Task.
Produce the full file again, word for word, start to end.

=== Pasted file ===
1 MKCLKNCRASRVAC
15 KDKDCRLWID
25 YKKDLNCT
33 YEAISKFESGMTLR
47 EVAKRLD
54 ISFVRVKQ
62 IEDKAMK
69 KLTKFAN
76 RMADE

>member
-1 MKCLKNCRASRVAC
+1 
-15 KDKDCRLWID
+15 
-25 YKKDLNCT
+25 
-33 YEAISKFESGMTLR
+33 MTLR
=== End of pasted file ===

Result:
1 MKCLKNCRASRVAC
15 KDKDCRLWID
25 YKKDLNCT
33 YEAISKFESGMTLR
47 EVAKRLD
54 ISFVRVKQ
62 IEDKAMK
69 KLTKFAN
76 RMADE

>member
-1 MKCLKNCRASRVAC
+1 
-15 KDKDCRLWID
+15 
-25 YKKDLNCT
+25 
-33 YEAISKFESGMTLR
+33 MTLR